A Brief Analysis of Fugitive Emission Valves

Since the modern industrial revolution, the global economy has developed by leaps and bounds. At the same time, mankind has paid a more painful environmental cost. With the increase of greenhouse gas emissions, extreme weather has become more and more common, and it seems to be the inescapable fate of mankind.

The main culprit of environmental pollution and the greenhouse effect are industrial greenhouse gases and pollutants emitted into the atmosphere. In order to alleviate the environmental impact of global industrialization, strategies to control volatile gas emissions have been implemented internationally, and international standards or norms have been formed. While some developed countries have taken the lead in environmental control, we have also issued and implemented standards for FE valves, and are increasingly accepted by users. Every two years, “FUGITIVE EMISSIONS SUMMIT CHINA” takes place within the global industry while sharing their: experience, technology, and innovation on the topic of escape leakage control and LDAR practice. It is precisely because of the release of such relevant standards and the organization of activities that the standardization of fugitive emission has been more widely studied and developed.

Fugitive emission refers to the emission of any chemical substance or compound in any physical form from an unanticipated or untrue leakage of equipment in an industrial site. The scientific dictionary defines fugitive emissions as Contaminants released into the atmosphere due to leakage, evaporation or wind, as well as several concepts related to them – such as low-evaporation of organic compounds. Typical chemical plant leak sources include valves (packing, bonnet connections), pump seals, compressors, flanges/joints, and safety/pressure relief devices.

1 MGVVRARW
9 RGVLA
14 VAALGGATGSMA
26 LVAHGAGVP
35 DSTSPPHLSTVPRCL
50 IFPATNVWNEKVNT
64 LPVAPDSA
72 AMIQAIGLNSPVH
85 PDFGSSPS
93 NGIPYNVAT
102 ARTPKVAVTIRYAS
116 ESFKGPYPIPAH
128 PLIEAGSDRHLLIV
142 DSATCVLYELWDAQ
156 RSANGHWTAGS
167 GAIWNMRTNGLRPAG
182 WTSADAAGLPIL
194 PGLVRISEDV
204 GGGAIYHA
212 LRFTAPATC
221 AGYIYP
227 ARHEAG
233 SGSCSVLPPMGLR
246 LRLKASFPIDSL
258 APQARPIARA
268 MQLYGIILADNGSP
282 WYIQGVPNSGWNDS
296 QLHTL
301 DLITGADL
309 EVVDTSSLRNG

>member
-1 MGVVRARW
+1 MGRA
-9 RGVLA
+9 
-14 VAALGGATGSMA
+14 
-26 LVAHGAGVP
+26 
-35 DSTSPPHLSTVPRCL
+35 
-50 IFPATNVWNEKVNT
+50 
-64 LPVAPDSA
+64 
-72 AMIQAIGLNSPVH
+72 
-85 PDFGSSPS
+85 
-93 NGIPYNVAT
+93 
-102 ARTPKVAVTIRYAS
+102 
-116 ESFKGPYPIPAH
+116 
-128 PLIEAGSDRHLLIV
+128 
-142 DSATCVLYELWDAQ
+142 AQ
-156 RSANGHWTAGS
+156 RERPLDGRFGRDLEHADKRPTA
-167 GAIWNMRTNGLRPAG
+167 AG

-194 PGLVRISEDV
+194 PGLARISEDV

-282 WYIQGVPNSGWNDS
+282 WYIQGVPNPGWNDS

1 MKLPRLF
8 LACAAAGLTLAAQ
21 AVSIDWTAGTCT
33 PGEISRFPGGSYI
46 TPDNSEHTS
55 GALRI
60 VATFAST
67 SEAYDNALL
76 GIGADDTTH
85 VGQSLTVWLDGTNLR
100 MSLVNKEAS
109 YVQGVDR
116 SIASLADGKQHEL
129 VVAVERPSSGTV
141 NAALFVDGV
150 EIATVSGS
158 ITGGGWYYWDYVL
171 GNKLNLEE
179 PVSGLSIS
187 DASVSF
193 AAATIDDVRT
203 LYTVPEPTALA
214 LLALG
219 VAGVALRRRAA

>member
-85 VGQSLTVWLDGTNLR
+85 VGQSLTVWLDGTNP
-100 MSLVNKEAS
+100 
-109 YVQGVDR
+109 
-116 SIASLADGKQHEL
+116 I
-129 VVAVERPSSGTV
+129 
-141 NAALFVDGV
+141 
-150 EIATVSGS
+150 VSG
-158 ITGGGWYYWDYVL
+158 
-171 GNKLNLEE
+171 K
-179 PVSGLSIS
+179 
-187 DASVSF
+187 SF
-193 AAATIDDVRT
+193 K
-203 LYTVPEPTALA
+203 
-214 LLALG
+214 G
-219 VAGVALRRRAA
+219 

Valve leakage includes external leakage and internal leakage. The general leakage evaluation standard for valves is the visible leakage of the valve. However, fugitive emission strictly refers to invisible leakage, which needs to be detected by means of instruments, and often refers to leakage in packing area and gasket area. Gasket area is generally static seal and easy to control/diffuse leakage. Packing area is a dynamic seal and the movement of valve stem is easy to cause packing leakage.

Generally speaking, the main factors affecting the valve packing leakage are as follows:

  1. Temperature

The packing has a higher expansion value at a higher temperature than the metal member in contact therewith, and the packing is compressed. If the packing can pass the fugitive test at normal temperature, it can pass the fugitive test at high temperature (the loss rate of the filler itself is small), so the packing can easily pass through at the first normal temperature and the first high temperature. If the temperature is lowered from the first high temperature of 400° C to the second room temperature test, the shrinkage of the packing is larger than that of the metal part, but the cavity of the packing is unchanged compared with the first room temperature condition. Theoretically, the volume of the graphite packing is also unchanged. However, after high temperature, the packing has a certain loss of burning, so the inside of the packing will become loose. Then the resilience of the packing will decrease, and the stress inside the packing will be lowered after the high temperature drops to normal temperature. The torque of the pressure plate bolt is reduced, which is easy to cause leakage. However, by applying the packing to the torque value at the first room temperature, the original leak rate can be satisfied.